As promised, it’s time for some Le Mans goodness. The Sauber C9 needs no introduction around these parts, I suspect. Suffice to say it was one of the definitive cars of the Group C era, its great success culminating in victory at Le Mans and in the World Championship in 1989 after C9s won all but one race that year (seeing a pattern of Mercedes’ racing efforts?).
An evolution of its predecessor the C8, Peter Sauber’s prototype was fairly straightforward in construction, along the lines of the Porsche 962 in having a mostly aluminum chassis. This one, 88-C9-03, was the third made and was nearly a year old by the time Le Mans came around. It qualified only 12th, but its reliability and accomplished driver lineup of Jochen Mass, Manuel Reuter, and Stanley Dickens would see it to the win. It seems to have had a very successful career overall, finishing no lower than 5th in any event it started according to the results on Racingsportscars.com.
Using a modified twin-turbo version of the Mercedes M119 4-cam V8, the engine used in the hallowed 500E road car, the C9 was purportedly good for nearly 800hp at 2.2 bar boost pressure. That boost was provided by KKK K27 turbos, the same model fitted to Porsche’s legendary 930 Turbo. It was reduced to 1.9 bar for race trim, but at maximum boost it was enough to propel the #61 C9 that would eventually finish second to 248mph in qualifying trim, the second fastest ever seen at Le Mans. Of course, 1989 was the last year before the Mulsanne would be tamed by the chicanes. Only a year prior, in 1988, the all-time Le Mans speed record had been set at 251mph by a specially prepared WM-Peugeot. Incredible stuff, but concern for keeping the cars earthbound won the day. Interesting then that it would be Mercedes’ CLR that would repeatedly leave the ground only a decade later at Le Mans, despite the reduced speeds.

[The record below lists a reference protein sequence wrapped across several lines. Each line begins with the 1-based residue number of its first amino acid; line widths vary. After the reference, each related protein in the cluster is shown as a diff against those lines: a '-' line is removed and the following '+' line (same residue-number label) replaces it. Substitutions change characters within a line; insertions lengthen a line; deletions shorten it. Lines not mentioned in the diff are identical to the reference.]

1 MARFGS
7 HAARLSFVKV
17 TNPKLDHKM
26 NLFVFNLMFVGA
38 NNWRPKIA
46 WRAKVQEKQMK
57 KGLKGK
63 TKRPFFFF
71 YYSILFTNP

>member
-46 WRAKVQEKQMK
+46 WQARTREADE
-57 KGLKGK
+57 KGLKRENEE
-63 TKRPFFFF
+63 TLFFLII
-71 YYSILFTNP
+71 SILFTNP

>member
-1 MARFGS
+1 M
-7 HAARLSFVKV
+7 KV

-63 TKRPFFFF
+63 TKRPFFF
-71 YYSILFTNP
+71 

The followup C11 (so named because “C10" sounded weird when pronounced in German) would enjoy similar success, but would not compete at Le Mans, making the C9 the last Silver Arrow to win there.
This model is in 1/43 by IXO, and I have to say, it’s one of the better IXO/Altaya race cars I have. The paint is great, and the bodywork, wheels, and decals are sharp. Not up to Spark or TSM standards, of course, but from viewing distance you can hardly tell. The generic headlights and rear bodywork openings are a giveaway though, and it’s missing the bright yellow paint around the right taillamp as the real car had to identify it from its teammates. Might have to touch that up somehow. There isn’t much to the interior, but that’s hard enough to see on such prototypes, so not a big deal. I was very fortunate to score it for $11 on eBay, in the box. I couldn’t believe it! So my mission to build a collection of 1/43 Le Mans winners marches on.
Have a delightful Dienstag!